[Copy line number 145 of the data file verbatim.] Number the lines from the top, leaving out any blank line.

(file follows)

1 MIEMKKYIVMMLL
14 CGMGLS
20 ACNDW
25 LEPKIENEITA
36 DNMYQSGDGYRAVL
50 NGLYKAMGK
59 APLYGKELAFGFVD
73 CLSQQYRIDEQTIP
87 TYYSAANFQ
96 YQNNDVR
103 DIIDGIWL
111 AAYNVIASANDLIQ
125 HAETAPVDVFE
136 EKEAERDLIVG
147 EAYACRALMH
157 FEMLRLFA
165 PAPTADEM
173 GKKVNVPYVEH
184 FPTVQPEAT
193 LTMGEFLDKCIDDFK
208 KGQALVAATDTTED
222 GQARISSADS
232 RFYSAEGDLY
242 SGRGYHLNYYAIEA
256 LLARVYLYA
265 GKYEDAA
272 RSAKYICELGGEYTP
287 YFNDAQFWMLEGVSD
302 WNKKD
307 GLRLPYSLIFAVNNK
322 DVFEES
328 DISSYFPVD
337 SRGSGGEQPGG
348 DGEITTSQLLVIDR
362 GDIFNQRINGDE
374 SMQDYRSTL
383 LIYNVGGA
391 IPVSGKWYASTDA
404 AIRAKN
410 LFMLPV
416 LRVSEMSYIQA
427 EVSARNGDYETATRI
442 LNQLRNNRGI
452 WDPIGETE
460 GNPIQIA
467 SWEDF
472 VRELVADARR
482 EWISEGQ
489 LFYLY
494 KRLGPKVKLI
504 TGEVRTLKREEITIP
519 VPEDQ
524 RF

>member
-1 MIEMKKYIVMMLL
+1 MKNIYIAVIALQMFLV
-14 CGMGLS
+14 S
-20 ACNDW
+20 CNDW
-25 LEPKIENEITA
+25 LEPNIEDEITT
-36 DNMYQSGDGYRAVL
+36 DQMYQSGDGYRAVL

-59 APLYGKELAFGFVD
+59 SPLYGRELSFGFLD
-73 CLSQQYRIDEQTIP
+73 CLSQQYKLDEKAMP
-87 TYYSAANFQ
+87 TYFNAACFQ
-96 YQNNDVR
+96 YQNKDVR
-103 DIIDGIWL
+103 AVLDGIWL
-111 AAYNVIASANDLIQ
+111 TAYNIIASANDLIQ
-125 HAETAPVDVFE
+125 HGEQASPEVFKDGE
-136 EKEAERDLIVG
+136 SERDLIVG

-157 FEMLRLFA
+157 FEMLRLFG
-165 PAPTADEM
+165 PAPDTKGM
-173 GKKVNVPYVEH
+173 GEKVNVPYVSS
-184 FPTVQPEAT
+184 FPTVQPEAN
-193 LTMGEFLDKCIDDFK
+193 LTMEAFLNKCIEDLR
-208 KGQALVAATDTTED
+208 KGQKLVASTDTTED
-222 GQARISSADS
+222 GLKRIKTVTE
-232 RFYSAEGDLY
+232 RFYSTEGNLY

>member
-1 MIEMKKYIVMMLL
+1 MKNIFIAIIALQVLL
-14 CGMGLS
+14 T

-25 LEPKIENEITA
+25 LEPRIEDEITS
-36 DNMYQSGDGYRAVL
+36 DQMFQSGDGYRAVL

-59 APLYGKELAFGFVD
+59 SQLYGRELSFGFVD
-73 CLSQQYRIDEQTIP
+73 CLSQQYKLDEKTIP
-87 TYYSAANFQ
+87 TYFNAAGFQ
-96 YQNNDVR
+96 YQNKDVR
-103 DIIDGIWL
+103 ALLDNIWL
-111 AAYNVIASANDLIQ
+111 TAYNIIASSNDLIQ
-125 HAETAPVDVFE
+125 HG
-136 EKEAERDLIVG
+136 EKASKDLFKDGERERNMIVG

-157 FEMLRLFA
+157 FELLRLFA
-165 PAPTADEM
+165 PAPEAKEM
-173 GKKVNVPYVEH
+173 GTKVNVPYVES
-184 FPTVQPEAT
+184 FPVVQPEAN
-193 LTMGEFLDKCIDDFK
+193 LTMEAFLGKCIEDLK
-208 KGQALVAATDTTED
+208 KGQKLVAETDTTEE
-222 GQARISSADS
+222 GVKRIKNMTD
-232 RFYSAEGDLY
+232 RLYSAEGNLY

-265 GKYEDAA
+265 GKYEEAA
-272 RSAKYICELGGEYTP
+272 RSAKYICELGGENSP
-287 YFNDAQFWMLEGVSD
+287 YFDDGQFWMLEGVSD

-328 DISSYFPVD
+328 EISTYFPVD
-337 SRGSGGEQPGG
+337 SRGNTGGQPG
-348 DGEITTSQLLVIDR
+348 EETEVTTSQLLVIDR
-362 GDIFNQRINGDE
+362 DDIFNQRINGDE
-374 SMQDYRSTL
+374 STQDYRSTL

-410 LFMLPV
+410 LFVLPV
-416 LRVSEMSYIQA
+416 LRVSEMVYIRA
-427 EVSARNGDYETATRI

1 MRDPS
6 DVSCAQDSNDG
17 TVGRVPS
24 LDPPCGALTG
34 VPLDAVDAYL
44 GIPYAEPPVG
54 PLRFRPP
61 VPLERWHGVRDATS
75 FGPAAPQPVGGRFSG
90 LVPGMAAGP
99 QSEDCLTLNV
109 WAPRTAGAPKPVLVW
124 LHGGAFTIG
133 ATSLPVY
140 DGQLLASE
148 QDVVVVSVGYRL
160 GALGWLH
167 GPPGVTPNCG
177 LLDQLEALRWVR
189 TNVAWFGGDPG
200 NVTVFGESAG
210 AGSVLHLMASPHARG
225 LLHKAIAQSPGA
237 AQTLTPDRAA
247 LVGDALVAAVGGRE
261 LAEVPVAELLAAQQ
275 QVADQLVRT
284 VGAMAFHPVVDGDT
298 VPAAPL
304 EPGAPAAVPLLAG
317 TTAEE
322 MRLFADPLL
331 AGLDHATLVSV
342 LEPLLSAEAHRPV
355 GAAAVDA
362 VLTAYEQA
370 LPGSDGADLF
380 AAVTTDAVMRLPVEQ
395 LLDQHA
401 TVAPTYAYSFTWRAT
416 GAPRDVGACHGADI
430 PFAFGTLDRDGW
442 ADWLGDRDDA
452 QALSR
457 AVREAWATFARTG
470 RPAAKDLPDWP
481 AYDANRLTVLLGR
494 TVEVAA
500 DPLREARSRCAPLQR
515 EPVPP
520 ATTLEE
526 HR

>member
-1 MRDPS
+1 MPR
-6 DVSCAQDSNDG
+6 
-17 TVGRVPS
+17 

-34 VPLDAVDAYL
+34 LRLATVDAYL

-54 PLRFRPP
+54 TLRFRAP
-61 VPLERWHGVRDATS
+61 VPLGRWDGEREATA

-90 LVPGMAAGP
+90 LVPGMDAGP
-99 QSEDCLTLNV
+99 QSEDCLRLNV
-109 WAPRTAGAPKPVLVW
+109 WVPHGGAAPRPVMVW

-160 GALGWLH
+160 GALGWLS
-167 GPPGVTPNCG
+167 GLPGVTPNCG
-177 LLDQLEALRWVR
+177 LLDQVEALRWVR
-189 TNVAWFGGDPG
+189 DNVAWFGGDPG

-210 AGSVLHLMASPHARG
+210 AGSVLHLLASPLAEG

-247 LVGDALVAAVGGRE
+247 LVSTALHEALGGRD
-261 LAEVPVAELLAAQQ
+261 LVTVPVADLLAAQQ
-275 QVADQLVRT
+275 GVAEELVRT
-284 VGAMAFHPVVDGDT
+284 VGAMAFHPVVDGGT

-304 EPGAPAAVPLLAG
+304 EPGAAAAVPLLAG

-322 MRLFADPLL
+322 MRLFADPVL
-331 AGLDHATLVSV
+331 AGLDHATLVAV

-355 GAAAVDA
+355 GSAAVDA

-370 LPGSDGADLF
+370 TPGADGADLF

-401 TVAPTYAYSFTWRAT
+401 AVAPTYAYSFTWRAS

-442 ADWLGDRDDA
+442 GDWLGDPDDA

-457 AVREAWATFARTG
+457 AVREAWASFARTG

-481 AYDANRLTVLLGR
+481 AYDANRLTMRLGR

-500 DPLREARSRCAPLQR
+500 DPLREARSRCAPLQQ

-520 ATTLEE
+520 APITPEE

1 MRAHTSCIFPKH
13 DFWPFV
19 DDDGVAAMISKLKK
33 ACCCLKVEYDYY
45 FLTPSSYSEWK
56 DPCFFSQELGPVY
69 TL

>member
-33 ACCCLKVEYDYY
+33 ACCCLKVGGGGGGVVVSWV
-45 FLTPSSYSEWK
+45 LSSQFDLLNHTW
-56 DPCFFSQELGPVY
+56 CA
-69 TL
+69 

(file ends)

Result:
+328 EISTYFPVD